Israel is said to be considering filing war crime lawsuits in the US and beyond against top Palestinian officials.
An Israeli official told Reuters on Saturday that Israel was “weighing the possibilities for large-scale prosecution in the United States and elsewhere” of Palestinian Authority President Mahmoud Abbas and other top officials, a day after the PA submitted documents to the United Nations to join the International Criminal Court.
The official added that Palestinian leaders “ought to fear legal steps” as a response to their move toward ICC membership.
“(Hamas) … commits war crimes, shooting at civilians from civilian populated areas,” the official said, in reference to the 50-day conflict Israel fought with Hamas and other terror groups in and around Gaza. Israel lost 66 soldiers and six civilians, and a Thai agricultural worker, in the month-long conflict, while the Palestinian death toll surpassed 2,100, according to Hamas officials in Gaza. Israel said half of the Gaza dead were gunmen and blamed Hamas for all civilian deaths because it operated from residential areas, placing Gazans in harm’s way.
A second official told the news agency that Israel may push these cases via non-governmental organizations and pro-Israel legal groups who can file lawsuits abroad.
Prime Minister Benjamin Netanyahu has warned that it is the Palestinians who will find themselves in the dock for Hamas’s terrorism and indiscriminate rocket fire at Israel if they join the ICC. Netanyahu has accused Abbas of collaborating with the terror group after a unity deal was signed between the two rivals in April.
The unity pact between Abbas and Hamas also prompted Netanyahu to end peace talks with the Palestinian Authority after a nine-month, US-brokered effort.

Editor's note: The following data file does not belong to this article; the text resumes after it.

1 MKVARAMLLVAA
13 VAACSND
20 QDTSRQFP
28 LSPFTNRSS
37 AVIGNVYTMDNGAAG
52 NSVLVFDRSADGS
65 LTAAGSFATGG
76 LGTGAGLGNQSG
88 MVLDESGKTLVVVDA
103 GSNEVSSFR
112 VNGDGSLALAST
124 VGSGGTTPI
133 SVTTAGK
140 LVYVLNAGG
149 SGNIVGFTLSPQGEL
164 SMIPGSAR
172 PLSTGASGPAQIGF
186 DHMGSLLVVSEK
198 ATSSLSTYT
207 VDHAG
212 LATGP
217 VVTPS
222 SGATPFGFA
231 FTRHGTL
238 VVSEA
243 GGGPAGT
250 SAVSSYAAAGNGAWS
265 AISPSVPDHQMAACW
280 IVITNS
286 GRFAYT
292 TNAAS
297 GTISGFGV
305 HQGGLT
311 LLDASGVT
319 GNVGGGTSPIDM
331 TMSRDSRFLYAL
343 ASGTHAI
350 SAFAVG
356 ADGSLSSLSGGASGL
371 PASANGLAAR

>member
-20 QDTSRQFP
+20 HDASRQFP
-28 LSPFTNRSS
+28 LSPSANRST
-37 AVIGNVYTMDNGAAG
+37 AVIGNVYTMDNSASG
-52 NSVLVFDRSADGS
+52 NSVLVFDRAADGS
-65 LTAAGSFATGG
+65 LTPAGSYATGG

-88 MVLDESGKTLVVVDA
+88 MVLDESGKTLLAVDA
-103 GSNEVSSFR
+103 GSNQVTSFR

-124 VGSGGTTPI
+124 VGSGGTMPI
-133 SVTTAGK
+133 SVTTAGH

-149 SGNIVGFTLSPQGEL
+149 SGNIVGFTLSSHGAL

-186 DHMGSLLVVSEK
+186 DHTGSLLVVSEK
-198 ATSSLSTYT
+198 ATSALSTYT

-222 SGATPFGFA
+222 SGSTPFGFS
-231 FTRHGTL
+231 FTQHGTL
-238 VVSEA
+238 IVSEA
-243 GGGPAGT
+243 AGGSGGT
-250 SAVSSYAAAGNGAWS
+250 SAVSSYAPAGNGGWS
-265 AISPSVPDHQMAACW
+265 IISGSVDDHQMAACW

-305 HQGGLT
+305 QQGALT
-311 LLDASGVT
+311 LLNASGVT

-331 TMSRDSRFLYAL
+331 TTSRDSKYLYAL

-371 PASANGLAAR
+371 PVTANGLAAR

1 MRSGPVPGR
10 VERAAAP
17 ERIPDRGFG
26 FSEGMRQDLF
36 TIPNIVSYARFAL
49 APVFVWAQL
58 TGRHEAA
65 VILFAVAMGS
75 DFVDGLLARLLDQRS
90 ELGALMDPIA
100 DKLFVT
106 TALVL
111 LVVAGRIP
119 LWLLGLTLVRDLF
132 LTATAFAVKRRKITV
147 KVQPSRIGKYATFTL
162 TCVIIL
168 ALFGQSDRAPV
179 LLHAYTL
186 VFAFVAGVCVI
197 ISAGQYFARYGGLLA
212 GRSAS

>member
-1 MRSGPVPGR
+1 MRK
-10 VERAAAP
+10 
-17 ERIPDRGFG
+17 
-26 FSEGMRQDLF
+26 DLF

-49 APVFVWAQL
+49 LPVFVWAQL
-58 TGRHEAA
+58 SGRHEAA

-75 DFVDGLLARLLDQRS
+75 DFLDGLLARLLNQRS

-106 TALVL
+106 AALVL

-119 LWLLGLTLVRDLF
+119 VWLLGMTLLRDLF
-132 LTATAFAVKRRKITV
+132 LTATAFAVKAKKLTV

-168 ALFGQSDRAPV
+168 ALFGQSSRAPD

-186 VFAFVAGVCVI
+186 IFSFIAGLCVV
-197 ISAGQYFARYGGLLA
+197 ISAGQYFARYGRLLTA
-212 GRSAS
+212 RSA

The Palestinians moved to join the court after suffering a defeat in the UN Security Council, which rejected a resolution that called on Israel to pull out of the West Bank and East Jerusalem within three years.
The International Criminal Court has recognized the UN General Assembly’s recognition of Palestine as an observer state. Handing over the paperwork is the last formal step for Palestine to become a member of the ICC, which would take at least 60 days.
Israel has threatened retaliation if the Palestinians join the court, and the United States has also vehemently opposed the move as an obstacle to hopes of reaching an Israeli-Palestinians peace deal. The US may also pull funding from the PA, to the tune of $400 million, if the Palestinians pursue claims against Israel at the ICC.
The Palestinian ambassador to the United Nations, Riyad Mansour, delivered the ICC-related documents — known as instruments of ratification — to Assistant Secretary-General for Legal Affairs Stephen Mathias on Friday morning.
“This is a very significant step,” Mansour told reporters. “We are seeking justice for all the victims that have been killed by Israel, the occupying power.”
“We are honored that we are the 123rd state-party of the ICC, which will be effective in about 60 days from now in accordance with the rules and procedures of the ICC,” Mansour said.
At the international court, the Palestinians could seek to have Israeli military or political figures prosecuted for alleged crimes involving settlement construction on occupied lands or actions by the military that cause heavy civilian casualties, for instance.
Abbas on Thursday asked the ICC to investigate Israel for war crimes allegedly committed during the 50-day war with Hamas and other Gaza terror groups last summer.
Also on Thursday, the Palestinians submitted letters of accession to 20 international treaties, including the Rome Statute, to Deputy Special Coordinator for the Middle East Peace Process, James W. Rawley, the official Palestinian Wafa news agency reported.
Israeli analysts have highlighted a long and highly complex process ahead before the ICC could move to file indictments against Israeli figures for alleged war crimes.
Tamar Pileggi contributed to this report.